There has long been debate about whether 3D printing, as a technology, is actually a net (sorry) benefit for the environment, after all it has a complex and global supply chain, but also has the potential to localise and democratise the means of production. Its a global-local solution that was never designed with the environment in mind.
In a long, complicated and just slightly behind the times discussion released as part of the May 2017 e-book, The Next Production Revolution: Implications for Governments and Business, the industrialised nations uber-think-tank’s conclusions are attached below but, paraphrasing, it says this;
3D printing doesn’t automatically imbue enviromental advantages just by virtue of its technology, in fact in some cases it can have a higher environmental impact than conventional manufacturing and very few in the sector have addressed sustainability in their business models.
However if you address energy use in the supply chain and use materials that are relatively benign (chemically speaking) then it has great potential, even at an industrial scale. At a small scale it can already carry less environmental impact than conventional manufacturing technologies, when assessed using techniques such as Life Cycle Assessment. The OECD cites estimates that ~70% less environmental impact could be achieved by combining currently available technologies (within 3DP itself and supporting tech), when compared with injection moulding.
What can’t be known with certainty is the post-production impact of any new ideas, either in products and processes, that are spawned by widespread access to advanced fabrication technologies. And the so-called ‘in-use’ impact of a lightweight car part, or a door stop, or a prosthetic hand is almost impossible to evaluate at a systemic level.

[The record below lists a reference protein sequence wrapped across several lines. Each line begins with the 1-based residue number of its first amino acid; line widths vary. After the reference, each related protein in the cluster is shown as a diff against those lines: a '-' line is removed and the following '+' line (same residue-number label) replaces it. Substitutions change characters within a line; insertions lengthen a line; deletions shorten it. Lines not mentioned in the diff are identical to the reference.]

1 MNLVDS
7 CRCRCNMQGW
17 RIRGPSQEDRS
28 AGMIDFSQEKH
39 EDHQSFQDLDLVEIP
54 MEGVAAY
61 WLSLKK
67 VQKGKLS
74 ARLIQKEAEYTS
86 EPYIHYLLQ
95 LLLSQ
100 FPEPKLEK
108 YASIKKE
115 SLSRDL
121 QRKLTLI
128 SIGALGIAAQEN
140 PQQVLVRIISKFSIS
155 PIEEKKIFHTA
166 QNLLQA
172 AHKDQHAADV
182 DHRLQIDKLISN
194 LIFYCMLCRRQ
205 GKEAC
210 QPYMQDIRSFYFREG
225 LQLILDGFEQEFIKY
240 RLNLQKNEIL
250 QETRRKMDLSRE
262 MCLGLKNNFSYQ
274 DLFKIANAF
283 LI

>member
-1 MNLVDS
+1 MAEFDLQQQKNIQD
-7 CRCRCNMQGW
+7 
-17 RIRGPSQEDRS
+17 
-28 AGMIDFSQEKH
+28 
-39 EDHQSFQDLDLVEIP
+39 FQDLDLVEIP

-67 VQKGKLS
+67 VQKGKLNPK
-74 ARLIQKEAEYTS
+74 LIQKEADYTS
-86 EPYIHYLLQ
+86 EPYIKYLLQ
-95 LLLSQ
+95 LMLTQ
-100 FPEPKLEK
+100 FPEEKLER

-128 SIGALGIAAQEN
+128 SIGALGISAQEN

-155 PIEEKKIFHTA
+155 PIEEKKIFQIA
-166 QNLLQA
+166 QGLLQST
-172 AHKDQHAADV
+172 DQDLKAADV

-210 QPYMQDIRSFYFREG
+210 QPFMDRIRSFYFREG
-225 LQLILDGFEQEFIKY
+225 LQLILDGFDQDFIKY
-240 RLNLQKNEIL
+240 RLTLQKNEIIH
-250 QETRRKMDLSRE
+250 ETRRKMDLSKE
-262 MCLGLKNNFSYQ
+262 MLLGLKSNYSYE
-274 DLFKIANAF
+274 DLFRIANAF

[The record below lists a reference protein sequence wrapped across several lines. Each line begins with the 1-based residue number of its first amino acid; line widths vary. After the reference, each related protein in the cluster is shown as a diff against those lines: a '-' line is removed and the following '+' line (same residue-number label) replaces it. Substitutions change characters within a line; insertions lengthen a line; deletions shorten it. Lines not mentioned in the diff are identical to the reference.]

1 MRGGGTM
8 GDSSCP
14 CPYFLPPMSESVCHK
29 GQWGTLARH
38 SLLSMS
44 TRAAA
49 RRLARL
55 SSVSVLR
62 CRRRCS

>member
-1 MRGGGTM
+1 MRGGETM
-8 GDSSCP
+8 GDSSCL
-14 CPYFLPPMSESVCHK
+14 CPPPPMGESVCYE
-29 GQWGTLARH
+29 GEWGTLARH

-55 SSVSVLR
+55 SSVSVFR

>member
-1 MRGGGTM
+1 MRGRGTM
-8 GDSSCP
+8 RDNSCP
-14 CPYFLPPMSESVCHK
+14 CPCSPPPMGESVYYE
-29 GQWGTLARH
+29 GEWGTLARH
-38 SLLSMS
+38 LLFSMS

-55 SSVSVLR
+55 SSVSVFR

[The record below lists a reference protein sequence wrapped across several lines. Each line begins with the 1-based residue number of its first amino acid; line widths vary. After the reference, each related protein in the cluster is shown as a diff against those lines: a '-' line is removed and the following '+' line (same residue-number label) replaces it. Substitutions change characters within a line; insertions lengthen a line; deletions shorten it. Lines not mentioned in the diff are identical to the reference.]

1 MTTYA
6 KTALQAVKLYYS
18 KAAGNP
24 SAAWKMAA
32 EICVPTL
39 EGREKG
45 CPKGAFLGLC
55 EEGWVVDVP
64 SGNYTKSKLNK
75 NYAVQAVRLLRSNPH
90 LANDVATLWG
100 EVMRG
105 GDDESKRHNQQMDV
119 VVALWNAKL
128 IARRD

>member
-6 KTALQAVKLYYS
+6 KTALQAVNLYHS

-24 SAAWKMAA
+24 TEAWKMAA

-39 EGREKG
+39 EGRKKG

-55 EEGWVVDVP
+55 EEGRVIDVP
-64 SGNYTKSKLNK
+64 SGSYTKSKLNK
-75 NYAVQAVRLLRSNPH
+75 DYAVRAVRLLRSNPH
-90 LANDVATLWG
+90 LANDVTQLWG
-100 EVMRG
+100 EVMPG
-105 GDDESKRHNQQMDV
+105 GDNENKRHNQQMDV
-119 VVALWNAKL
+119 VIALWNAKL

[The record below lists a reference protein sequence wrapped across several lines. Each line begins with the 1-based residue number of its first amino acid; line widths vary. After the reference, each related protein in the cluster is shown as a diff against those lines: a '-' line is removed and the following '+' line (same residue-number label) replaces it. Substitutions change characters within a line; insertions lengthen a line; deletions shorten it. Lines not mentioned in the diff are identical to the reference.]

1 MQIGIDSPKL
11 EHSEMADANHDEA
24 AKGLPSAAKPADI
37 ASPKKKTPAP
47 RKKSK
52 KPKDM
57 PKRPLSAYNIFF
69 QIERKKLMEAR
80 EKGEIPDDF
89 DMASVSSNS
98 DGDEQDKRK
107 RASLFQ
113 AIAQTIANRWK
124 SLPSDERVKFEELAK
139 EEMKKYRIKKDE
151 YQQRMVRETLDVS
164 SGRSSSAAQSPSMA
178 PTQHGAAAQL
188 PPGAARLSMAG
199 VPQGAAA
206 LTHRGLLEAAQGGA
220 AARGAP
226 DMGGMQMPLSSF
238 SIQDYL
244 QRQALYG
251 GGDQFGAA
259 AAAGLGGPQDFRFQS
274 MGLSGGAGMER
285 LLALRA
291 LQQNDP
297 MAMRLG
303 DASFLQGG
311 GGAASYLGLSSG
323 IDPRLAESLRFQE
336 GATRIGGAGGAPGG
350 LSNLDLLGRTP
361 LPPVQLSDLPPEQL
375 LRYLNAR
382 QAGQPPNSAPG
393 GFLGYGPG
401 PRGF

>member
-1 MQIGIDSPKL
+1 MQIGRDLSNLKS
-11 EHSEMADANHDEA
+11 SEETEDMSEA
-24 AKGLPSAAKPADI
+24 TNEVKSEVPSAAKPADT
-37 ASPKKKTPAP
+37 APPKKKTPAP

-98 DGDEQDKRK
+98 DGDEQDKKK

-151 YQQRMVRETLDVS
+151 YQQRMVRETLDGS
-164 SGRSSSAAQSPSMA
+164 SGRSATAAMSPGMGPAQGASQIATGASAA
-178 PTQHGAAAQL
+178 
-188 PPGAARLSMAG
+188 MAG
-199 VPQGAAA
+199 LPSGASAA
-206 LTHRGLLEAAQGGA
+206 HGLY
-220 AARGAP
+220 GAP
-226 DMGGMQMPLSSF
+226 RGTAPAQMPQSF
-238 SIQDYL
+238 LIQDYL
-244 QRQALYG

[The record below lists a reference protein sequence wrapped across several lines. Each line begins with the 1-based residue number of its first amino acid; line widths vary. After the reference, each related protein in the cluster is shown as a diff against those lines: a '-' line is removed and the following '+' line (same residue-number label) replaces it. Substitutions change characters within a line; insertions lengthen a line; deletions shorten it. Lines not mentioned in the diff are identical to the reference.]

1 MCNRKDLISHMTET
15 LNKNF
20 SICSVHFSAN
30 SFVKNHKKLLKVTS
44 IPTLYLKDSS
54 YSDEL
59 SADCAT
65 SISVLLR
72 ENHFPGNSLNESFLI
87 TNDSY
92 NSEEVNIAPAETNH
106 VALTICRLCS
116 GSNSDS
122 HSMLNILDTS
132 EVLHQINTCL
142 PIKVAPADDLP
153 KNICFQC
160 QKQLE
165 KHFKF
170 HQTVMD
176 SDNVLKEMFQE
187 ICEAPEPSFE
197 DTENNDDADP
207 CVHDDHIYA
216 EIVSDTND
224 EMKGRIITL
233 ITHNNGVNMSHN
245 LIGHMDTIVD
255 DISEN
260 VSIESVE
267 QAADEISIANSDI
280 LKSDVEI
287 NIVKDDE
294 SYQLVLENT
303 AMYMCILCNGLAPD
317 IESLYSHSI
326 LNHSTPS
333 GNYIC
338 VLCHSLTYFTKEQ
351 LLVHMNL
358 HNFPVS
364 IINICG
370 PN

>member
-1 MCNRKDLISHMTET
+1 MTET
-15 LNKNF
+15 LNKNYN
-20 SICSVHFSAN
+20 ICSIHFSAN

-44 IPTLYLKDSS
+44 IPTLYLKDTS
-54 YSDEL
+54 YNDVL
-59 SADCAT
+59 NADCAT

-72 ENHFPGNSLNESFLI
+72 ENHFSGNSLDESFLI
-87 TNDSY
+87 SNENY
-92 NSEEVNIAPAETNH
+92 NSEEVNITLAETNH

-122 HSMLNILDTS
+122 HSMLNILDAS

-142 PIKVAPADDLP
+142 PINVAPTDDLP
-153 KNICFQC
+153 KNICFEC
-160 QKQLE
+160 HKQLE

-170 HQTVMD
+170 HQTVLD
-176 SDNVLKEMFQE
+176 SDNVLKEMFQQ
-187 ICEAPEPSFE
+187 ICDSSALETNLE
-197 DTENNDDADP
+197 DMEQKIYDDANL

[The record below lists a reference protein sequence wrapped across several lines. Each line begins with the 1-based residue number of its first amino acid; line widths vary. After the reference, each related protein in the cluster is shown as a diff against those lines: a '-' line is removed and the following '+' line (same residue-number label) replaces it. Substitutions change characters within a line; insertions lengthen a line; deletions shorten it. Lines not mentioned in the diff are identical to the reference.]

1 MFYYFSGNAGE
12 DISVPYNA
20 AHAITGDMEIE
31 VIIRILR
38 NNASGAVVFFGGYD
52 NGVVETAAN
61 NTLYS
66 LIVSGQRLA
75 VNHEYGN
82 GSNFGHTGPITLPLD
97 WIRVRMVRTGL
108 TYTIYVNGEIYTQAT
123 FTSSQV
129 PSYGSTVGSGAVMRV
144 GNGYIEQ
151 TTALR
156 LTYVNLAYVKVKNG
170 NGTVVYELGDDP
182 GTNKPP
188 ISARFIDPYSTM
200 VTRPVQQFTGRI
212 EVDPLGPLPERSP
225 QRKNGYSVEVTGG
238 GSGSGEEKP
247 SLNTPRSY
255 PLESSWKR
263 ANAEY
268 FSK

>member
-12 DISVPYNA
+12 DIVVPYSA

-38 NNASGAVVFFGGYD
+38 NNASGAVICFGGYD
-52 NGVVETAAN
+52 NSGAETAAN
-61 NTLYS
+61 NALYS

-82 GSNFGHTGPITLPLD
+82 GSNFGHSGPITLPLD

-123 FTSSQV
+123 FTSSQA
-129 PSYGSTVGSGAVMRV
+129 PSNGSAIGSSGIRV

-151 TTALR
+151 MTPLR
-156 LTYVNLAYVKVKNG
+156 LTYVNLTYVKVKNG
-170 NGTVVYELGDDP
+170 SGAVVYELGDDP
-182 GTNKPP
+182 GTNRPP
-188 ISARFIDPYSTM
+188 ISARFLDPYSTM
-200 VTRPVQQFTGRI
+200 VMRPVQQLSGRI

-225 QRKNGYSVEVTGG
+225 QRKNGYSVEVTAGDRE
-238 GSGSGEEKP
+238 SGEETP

Finally the freedom provided by low-cost 3DP technologies for localised design and production in non-industrialised and less developed parts of the world, especially in growing cities, is an area that again, has great potential.
These social and ‘in-use’ impacts are likely to be far higher than those of the technology itself while operating, which means that enabling access through training and lowering price barriers is key to the technology reaching its potential as an environmental benefit.
So, as far as Fishy Filaments is concerned it is gratifying to know that the OECD seems to agree with us that by using recycled nylon (a well understood and chemically safe material), 3D printing can have significant environmental benefits, and with policy support could have even more. Our longer term plan, for bioplastics made of seafood processing wastes, seems to fit extremely well with the OECD’s advice to policy-makers.